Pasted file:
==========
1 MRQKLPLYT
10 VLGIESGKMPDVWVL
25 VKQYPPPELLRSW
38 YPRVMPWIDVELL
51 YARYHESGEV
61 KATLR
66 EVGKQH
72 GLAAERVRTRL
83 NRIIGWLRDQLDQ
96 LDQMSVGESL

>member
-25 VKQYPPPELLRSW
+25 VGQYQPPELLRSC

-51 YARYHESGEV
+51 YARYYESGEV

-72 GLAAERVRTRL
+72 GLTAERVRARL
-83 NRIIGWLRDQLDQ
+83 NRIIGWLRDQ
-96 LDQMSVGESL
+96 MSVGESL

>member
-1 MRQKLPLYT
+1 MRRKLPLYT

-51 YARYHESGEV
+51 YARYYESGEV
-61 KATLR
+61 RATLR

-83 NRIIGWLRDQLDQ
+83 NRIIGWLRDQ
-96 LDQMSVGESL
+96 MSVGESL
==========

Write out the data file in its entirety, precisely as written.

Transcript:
1 MRQKLPLYT
10 VLGIESGKMPDVWVL
25 VKQYPPPELLRSW
38 YPRVMPWIDVELL
51 YARYHESGEV
61 KATLR
66 EVGKQH
72 GLAAERVRTRL
83 NRIIGWLRDQLDQ
96 LDQMSVGESL

>member
-25 VKQYPPPELLRSW
+25 VGQYQPPELLRSC

-51 YARYHESGEV
+51 YARYYESGEV

-72 GLAAERVRTRL
+72 GLTAERVRARL
-83 NRIIGWLRDQLDQ
+83 NRIIGWLRDQ
-96 LDQMSVGESL
+96 MSVGESL

>member
-1 MRQKLPLYT
+1 MRRKLPLYT

-51 YARYHESGEV
+51 YARYYESGEV
-61 KATLR
+61 RATLR

-83 NRIIGWLRDQLDQ
+83 NRIIGWLRDQ
-96 LDQMSVGESL
+96 MSVGESL